The community of artists in St. Thomas is passionate about their art and diverse with their talents. Every February we celebrate our local art scene with the Railway City Arts Crawl but these local creators are dreaming up and bringing art to life all year round. We recently caught up with Grayden Laing of Laing Studios to learn a bit more about his art and where to find it!
What’s your background in art? How did you get started?
I think my fascination with art is rooted in my frustration with art and the fact that I’m too stubborn to let things that I find challenging beat me... It all started when my great grandmother began teaching me how to paint using watercolours. She started doing this while she was taking care of me after I got home from JK, because my parents we usually working until dinner time. That means I was four or five at the time. Anyway, she would set me up to paint something and I would see what I wanted to paint, but when I went to paint it I would be thwarted by either the way my brain was interpreting the images or my lack of control and understating of the medium. So, while I knew what I wanted to get… the results wouldn’t end up looking like what I was referencing.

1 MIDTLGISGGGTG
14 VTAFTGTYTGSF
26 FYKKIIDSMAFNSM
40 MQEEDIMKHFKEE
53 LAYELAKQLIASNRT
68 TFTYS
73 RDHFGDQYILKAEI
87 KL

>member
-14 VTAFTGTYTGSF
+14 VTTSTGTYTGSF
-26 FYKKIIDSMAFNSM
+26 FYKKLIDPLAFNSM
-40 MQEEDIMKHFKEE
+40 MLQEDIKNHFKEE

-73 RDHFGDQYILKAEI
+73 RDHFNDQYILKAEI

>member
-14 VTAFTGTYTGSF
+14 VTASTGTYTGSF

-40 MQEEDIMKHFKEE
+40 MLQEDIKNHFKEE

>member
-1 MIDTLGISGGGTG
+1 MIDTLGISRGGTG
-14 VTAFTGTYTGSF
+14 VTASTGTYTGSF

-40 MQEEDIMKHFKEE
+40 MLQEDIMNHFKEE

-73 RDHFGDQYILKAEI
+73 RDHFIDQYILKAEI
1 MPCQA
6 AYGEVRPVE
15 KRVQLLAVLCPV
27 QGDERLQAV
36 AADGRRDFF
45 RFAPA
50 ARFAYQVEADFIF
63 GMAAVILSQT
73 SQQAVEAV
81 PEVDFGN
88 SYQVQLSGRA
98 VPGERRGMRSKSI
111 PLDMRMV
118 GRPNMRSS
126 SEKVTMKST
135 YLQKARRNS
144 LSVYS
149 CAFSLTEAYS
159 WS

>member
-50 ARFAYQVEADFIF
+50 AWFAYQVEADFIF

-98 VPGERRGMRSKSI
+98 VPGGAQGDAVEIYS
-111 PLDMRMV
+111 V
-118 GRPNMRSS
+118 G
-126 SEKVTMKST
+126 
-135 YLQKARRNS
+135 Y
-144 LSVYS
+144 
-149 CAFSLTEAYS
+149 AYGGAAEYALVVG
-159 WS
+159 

This is all mostly because the left side of the brain tries to turn everything into symbols for ease of processing - for example, using “smily” faces to represent heads or stick people to represent bodies. We need to tap the right side of the brain to access spatial relationships before we can actually draw or paint something accurately. The battle between the left and the right brain trying to take control is what frustrated me because I kept thinking “if I can see it, and I know how I want it to look, what is preventing me from getting the result I want?!”, at that point my stubbornness would kick in and I would keep at it until I got the result I wanted. Everything clicked into place a couple years later when my mother introduced me to the book “Drawing on the Right Side of the Brain” by Betty Edwards, which explains what’s going on very clearly.